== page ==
Moo Tang Clan: Changing the world by community ownership

Tuesday, February 5, 2008

Changing the world by community ownership

Elsewhere there has been plenty of discussion of the impact of the game world via player or guild housing. Cool as the basic idea is, there are severe downsides due to players not always being logged in, clutter, and inactive players leaving behind abandoned structures, and so on.

Consider though if the world impact wasn't by a direct mechanism owned by players, but instead via communities which the players align themselves to, in a subtler sense of the word "ownership".

They could swear allegiance to some minor lord, do his bidding, and see that community slowly grow from their efforts and contributions. The central village might grow in size and capability, outposts may be established, which in turn grow, until eventually a mighty empire straddles the land.

As their reputation with that community builds they might even be afforded some input into governance, perhaps some voting rights, or able to petition the ruling council for more of a particular kind of activity vs another (more mining vs farming, or colony expansion, or raiding, or alliances).

In my mind this design has various advantages:

  • the world can grow and change but in a manner not easily exploited by players (no rude words spelled out by the judicious placement of buildings, for example),
  • although players invest a sense of ownership into these communities they don't truly own them, and thus have a small buffer against direct griefing,
  • if the community the player has aligned themselves to is suffering horribly whether due to griefers or simply other larger/more organised communities, then the player can switch allegience and move on,
  • since property isn't directly tied to individual players, when those players go inactive or awol it doesn't really matter .. there will be other players who will come along and pick up the slack,
  • those players that build up influential reputation with that community don't get a lock on controlling that community .. whilst they might have more influence in decisions made, their participation isn't required for decisions to be made (compare this to guilds whose guild leader has gone awol, making it impossible to change various guild settings).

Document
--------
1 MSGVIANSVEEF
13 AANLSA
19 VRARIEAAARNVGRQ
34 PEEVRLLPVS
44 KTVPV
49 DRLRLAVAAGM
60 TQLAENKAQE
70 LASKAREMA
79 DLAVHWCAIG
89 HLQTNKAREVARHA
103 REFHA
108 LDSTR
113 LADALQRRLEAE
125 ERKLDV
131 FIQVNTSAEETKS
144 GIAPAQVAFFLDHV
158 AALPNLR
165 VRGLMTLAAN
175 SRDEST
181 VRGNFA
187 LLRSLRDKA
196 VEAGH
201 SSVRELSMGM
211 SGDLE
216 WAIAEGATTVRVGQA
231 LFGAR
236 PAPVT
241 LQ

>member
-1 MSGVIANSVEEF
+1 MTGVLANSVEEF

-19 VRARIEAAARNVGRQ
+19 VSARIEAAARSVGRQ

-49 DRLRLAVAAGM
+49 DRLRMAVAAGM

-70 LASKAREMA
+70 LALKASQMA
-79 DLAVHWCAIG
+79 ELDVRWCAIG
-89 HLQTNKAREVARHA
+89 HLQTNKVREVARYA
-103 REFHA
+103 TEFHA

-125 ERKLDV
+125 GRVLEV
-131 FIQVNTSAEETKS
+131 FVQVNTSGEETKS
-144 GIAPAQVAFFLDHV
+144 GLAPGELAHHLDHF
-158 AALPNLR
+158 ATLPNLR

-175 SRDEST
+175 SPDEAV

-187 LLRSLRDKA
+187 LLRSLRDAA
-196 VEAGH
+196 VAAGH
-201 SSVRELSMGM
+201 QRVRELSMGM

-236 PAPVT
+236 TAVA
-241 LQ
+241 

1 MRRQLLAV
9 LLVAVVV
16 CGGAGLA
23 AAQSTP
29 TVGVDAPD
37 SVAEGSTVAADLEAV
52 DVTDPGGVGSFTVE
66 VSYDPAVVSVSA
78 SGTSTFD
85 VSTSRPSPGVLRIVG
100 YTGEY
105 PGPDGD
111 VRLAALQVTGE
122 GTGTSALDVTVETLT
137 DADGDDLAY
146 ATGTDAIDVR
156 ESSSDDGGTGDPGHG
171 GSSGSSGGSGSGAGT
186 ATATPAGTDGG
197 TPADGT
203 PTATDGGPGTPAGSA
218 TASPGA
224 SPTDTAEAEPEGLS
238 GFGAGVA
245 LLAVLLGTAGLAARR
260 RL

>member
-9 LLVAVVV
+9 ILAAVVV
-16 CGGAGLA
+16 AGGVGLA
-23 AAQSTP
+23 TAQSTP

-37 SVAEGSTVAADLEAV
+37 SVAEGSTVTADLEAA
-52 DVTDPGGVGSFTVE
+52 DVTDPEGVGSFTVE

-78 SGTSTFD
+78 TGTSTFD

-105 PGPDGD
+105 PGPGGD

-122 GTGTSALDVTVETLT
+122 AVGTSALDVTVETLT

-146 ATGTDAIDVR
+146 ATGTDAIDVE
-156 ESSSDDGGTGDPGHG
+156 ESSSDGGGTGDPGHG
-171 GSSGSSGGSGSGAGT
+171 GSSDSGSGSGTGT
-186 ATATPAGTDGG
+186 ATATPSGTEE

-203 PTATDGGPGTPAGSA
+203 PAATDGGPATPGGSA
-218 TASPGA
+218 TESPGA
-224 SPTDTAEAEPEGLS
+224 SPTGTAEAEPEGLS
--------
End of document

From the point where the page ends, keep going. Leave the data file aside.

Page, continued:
It's been said that "war is merely a continuation of politics by other means" .. so it would be meaningful to have politics in play, and the game be more than simply one toon blindly swinging a weapon at another toon. Heck, in some remote quarters peace might even break out, but I doubt it. Will there be players that don't care for all this non-combat PvP? Sure. However it's not necessary to participate in that in order to go do combat PvP. Some won't care why there is some big battle happening out west, they'll just go to where the fight is.

Tobold also wonders about impact PvP and the resulting discussion is interesting.

Update: found someone else with very similar ideas. I disagree that regular resets of the game are needed though - certainly there is the problem of positive feedback loops resulting in some faction or other dominating. What is needed there though is not some artificial game reset mechanism, but countervailing forces designed into the game. History is full of examples we can draw on - once empires get large, bad things start to happen. They succumb to internal bickering and sub-factions splinter off, they get fat and lazy and whomped by lean and mean barbarians, the oppressed minority factions draw from deep within to find a hero and spark a rebellion. Design in some dynamics that kick in at the extreme ends of the equilibrium which can result in the tables being turned, and things will get interesting.

1 comment:

Garumoo said...

Just found an old post by Zubon at Kill Ten Rats where he posits that the usual game set up is that players are the barbaric pillagers of the world, far from the heroic cast some imagine.

He then goes on to imagine a world where players take role of more build and defend.

Interesting read.